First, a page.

3The relationship of EBV infection to "chronic fatigue syndrome" and B-cell neoplasms is unclear.
4CMV may be latent within circulating lymphoid cells or epithelial cells.
5Also known as Kaposi's sarcoma–associated herpesvirus.
6A mononucleosis-like syndrome has been described. KS itself also can result from a primary infection.
Three of the herpesviruses, herpes simplex virus types 1 and 2 and varicella-zoster virus, cause a vesicular rash, both in primary infections and in reactivations. Primary infections are usually more severe than reactivations. The other two herpesviruses, cytomegalovirus and Epstein-Barr virus, do not cause a vesicular rash.
The herpesvirus family can be subdivided into three categories based on the type of cell most often infected and the site of latency. The alpha herpesviruses, consisting of herpes simplex viruses 1 and 2, and varicella-zoster virus infect epithelial cells primarily and cause latent infection in neurons. The beta herpesviruses, consisting of cytomegaloviruses and human herpesvirus 6, infect and become latent in a variety of tissues. The gamma herpesviruses, consisting of Epstein-Barr virus and human herpesvirus 8 (Kaposi's sarcoma–associated virus), infect and become latent primarily in lymphoid cells. Table 37–2 describes some important clinical features of the common herpesviruses.
Table 37–2. Clinical Features of Herpesviruses.
Giant Cells Produced
Fetal or Neonatal Disease Important
Important Laboratory Diagnostic Technique
Antiviral Therapy Commonly Used
1Not used in recurrent herpes labialis.
2Not used in varicella in immunocompetent children.
3Used in CMV retinitis and other severe forms of disease.
Certain herpesviruses are suspected of causing cancer in humans; e.g., Epstein-Barr virus is associated with Burkitt's lymphoma and nasopharyngeal carcinoma, and human herpesvirus 8 is associated with Kaposi's sarcoma. Several herpesviruses cause cancer in animals, e.g., leukemia in monkeys and lymphomatosis in chickens (see Tumor Viruses, Chapter 43).
HERPES SIMPLEX VIRUSES (HSV)
Herpes simplex virus type 1 (HSV-1) and type 2 (HSV-2) are distinguished by two main criteria: antigenicity and location of lesions. Lesions caused by HSV-1 are, in general, above the waist, whereas those caused by HSV-2 are below the waist. Table 37–3 describes some important differences between the diseases caused by HSV-1 and HSV-2.
Table 37–3. Comparison of Diseases Caused by HSV-1 and HSV-2.
Disease Caused by HSV-1
Disease Caused by HSV-2
Vesicular lesions above the waist
Vesicular lesions below the waist (especially genitals)
Central nervous system
Encephalitis (temporal lobe)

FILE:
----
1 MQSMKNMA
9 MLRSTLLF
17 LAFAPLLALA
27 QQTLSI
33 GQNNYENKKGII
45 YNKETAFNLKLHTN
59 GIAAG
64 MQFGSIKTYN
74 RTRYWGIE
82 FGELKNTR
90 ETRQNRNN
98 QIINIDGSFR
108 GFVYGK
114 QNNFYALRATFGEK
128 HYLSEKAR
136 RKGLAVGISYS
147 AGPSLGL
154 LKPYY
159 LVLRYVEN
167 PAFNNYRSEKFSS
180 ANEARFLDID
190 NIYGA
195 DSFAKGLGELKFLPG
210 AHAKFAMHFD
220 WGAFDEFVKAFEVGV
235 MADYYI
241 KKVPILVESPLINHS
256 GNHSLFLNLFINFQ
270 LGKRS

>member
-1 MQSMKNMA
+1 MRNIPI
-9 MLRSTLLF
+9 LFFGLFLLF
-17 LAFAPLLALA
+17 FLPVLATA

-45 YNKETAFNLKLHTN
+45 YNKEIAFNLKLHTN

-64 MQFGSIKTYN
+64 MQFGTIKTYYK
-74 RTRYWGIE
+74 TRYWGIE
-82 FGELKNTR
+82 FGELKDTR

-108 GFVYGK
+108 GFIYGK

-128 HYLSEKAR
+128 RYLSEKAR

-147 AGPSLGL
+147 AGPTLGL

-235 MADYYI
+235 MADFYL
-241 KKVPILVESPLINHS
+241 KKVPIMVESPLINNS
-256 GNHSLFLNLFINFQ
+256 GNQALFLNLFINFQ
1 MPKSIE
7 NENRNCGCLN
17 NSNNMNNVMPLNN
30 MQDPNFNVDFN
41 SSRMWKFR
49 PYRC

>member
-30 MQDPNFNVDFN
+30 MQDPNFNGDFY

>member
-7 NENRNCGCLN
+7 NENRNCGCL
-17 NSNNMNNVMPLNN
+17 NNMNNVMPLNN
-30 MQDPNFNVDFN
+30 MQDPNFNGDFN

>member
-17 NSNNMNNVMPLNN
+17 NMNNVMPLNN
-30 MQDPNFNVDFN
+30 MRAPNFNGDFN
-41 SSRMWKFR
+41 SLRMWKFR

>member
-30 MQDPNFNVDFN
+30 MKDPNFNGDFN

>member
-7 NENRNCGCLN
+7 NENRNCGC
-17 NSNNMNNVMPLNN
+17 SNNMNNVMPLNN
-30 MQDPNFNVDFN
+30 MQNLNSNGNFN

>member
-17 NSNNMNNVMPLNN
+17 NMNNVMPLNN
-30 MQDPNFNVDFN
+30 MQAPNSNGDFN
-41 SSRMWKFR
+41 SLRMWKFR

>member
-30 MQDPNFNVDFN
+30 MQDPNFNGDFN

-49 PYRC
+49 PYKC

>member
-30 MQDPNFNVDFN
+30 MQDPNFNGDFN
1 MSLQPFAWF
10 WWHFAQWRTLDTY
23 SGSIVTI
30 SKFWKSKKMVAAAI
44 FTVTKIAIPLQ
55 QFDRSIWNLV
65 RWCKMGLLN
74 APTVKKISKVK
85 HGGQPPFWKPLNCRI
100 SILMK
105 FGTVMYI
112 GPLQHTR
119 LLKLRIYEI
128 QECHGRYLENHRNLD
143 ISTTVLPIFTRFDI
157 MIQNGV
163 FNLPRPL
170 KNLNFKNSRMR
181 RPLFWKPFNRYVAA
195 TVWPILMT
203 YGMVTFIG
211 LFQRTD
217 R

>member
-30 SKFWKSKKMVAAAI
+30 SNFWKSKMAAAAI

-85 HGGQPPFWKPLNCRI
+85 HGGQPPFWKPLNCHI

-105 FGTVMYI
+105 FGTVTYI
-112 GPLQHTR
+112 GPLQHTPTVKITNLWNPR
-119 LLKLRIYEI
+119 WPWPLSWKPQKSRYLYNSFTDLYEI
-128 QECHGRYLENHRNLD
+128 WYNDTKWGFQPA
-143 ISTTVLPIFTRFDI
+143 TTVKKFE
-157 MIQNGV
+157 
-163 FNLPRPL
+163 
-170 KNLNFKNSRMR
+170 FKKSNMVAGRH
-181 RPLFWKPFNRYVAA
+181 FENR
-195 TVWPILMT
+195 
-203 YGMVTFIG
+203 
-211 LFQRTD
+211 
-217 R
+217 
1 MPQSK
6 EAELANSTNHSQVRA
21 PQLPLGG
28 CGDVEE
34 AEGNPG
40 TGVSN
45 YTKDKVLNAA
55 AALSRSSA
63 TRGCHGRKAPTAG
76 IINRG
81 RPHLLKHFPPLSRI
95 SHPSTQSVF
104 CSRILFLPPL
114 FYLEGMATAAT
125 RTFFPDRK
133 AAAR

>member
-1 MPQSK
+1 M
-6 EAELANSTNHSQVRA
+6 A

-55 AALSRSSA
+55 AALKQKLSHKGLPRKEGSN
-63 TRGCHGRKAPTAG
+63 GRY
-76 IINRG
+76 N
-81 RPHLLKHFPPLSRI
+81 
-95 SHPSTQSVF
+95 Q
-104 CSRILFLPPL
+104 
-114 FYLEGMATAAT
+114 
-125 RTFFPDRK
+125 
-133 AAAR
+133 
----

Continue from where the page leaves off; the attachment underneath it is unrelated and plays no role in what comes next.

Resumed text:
Skin lesions and disseminated infection
Dissemination to viscera in immunocompromised patients
HSV-1 and HSV-2 are structurally and morphologically indistinguishable. They can, however, be differentiated by the restriction endonuclease patterns of their genome DNA and by type-specific monoclonal antisera. Humans are the natural hosts of both HSV-1 and HSV-2.
Summary of Replicative Cycle
HSV-1 attaches to the cell surface at the site of the receptor for fibroblast growth factor. After entry into the cell, the virion is uncoated and the genome DNA enters the nucleus. Within the nucleus, the incoming genome DNA changes its configuration from linear to circular. Early virus messenger RNA (mRNA) is transcribed by host cell RNA polymerase and then translated into early, nonstructural proteins in the cytoplasm. Two of these early proteins, thymidine kinase and DNA polymerase, are important because they are sufficiently different from the corresponding cellular enzymes to be involved in the action of antiviral drugs, e.g., acyclovir.
Early protein synthesis by HSV can be subdivided into two categories: "immediate early" and "early." "Immediate early" proteins are those whose mRNA synthesis is activated by a protein brought in by the incoming parental virion; i.e., no new viral protein synthesis is required for the production of the five "immediate early" proteins. The "early" proteins, on the other hand, do require the synthesis of new viral regulatory proteins to activate the transcription of their mRNAs.
The viral DNA polymerase replicates the genome DNA, at which time early protein synthesis is shut off and late protein synthesis begins. These late, structural proteins are transported to the nucleus, where virion assembly occurs. The virion obtains its envelope by budding through the nuclear membrane and exits the cell via tubules or vacuoles that communicate with the exterior. In latently infected cells, multiple copies of HSV-1 DNA are found in the cytoplasm of infected neurons. Only a few genes are transcribed, and none are translated into protein.
Transmission & Epidemiology